Martin Compton strikes again, so full of enthusiasm. I defy anyone to walk away feeling “meh” (to quote students)!!!StevenH667S
One of the core principles of Martin Compton‘s e-teaching course (10 weeks, 2.5 hours per week, focussed on exploiting cloud-based tools for teaching and learning) is the structure of delivery that enables the sessions to be differentiated sufficiently to accommodate the technophobic through to the “techno-savvy” and right up to the “techsperts”. With the focus on some of the resources used in these sessions, the ‘not training’ delivery model can be applied to one-off sessions or accredited courses. The question why use these types of tools? The answer is simple; they save time, they are free, you can flip them and most importantly they are easy to use.
How is learning enhanced
- A treasure hunt using tools such as Prezi gets learners to collect codes and makes them focus in on the wrong answers that need attention to complete the mission.
- Google slides used in the e-teaching course for getting teachers to summaries what have have learnt collaboratively on e-safety
- The use of self-directed materials such as quizlet and Glogster has strong elements of gamification
- Blendspace, a great lesson planning tool and worth searching to see what others have done to save you time
- Quiz tools for differentiated learning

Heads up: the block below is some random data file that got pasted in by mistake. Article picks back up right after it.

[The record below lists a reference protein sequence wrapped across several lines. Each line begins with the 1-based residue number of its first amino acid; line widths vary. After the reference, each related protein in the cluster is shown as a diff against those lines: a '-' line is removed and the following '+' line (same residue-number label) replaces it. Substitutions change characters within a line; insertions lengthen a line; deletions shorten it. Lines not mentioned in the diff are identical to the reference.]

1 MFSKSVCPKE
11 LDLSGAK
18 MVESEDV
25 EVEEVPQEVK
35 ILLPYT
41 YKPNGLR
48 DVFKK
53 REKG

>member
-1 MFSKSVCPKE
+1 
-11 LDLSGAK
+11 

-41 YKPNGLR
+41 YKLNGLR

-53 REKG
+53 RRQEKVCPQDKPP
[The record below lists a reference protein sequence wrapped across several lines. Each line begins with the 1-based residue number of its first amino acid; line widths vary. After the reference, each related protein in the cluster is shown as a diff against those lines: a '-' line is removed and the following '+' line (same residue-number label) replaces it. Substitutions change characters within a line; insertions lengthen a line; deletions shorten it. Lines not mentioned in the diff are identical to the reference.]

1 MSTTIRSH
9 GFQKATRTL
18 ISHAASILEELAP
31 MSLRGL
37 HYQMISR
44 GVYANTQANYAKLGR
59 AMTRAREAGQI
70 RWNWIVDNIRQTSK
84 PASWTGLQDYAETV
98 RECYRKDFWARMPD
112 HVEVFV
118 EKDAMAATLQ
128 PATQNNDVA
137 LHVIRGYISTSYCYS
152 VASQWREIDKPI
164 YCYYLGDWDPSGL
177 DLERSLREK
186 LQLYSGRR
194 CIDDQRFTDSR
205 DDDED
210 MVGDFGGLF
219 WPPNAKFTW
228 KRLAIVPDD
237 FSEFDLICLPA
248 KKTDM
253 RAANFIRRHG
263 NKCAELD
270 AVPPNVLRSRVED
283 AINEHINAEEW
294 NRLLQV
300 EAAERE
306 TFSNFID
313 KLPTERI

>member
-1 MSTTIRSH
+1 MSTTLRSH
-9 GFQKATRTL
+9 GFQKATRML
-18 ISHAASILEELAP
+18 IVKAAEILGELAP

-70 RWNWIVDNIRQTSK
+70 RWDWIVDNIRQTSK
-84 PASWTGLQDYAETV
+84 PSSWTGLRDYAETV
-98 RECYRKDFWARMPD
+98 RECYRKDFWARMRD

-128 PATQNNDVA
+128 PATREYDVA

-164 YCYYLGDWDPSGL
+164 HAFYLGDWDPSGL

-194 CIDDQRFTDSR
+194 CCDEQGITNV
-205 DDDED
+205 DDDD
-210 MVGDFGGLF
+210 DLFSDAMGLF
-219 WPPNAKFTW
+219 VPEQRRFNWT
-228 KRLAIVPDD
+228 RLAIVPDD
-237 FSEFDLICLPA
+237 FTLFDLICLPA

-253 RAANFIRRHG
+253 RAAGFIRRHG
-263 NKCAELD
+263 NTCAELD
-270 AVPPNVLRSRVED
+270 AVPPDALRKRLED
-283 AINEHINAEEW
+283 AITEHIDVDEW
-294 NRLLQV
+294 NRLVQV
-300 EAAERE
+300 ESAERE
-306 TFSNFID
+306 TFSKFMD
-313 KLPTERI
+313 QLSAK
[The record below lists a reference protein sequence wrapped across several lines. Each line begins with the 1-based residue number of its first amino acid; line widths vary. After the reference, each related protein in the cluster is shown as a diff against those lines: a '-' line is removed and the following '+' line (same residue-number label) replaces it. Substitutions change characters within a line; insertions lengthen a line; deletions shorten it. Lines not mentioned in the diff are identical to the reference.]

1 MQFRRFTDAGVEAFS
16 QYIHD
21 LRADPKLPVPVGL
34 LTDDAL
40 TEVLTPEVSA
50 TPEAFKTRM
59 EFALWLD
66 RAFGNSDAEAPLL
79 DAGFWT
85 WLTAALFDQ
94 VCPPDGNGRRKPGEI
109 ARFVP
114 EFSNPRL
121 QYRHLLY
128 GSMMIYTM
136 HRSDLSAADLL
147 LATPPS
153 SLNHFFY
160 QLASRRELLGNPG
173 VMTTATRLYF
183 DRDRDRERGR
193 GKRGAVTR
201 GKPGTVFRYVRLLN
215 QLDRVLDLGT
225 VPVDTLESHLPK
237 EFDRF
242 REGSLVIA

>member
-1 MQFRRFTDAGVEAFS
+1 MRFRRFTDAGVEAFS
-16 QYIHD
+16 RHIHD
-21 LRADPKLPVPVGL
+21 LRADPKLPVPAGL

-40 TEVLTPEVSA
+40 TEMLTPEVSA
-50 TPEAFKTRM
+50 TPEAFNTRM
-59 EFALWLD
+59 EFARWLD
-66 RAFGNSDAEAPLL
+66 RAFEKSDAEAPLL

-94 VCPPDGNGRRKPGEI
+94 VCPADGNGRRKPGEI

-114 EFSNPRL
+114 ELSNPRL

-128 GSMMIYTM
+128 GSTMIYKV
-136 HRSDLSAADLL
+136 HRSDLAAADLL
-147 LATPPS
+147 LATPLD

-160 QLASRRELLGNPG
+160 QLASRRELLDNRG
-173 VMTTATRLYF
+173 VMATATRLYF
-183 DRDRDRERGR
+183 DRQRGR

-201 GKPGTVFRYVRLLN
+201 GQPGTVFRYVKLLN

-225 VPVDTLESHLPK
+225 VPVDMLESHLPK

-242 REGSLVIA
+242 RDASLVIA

- Google Form driven webquest and multiple wiki follow-up
- Try Blendspace as it lets you drags media into tiles as a basis of a self -directed resource
- Use tools together to maximise effect
- A lot of these tools are easier to access than a VLE
About the presenter:
Martin Compton, Teacher Trainer
Martin Compton is a teacher trainer at the snappily named Ealing, Hammersmith and West London College. He also works as a Freelance Educator for the Holocaust Educational Trust, is a Teaching Fellow of the University of Westminster and a member of the JISC London RSC advisory board. His professional passion is finding and sharing ‘free and easy’ cloud based tools that engage teachers and, in turn, their students. His personal passion is Tottenham Hotspur Football Club. No prizes for guessing which has given him most satisfaction this year.
He has been teaching since 1992 which seems to him like moments ago until he thinks about how much technology has changed in that time. Gone, but not forgotten, are the banding machines, carefully written and coloured-in OHP transparencies and massive TVs with doors on them. It does make him think that teachers do need to do their best to keep up with educational (and other) technology and further reinforces his notion that the easier the tools are the more likely teachers are to use them.